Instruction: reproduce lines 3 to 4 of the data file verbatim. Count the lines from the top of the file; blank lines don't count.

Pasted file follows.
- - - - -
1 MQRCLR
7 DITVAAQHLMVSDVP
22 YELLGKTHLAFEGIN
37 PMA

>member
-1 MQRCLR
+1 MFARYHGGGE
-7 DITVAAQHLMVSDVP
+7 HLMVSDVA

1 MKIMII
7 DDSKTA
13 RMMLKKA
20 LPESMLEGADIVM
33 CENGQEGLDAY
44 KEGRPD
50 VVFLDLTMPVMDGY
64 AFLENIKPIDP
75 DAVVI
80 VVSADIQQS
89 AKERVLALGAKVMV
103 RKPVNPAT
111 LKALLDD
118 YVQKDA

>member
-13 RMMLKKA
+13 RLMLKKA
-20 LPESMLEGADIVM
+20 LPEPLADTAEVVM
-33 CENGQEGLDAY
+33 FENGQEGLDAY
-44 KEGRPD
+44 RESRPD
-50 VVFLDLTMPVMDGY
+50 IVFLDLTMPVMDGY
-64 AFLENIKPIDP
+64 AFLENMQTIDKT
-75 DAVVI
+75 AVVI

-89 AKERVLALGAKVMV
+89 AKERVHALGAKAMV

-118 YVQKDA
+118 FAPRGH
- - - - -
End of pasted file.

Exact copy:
22 YELLGKTHLAFEGIN
37 PMA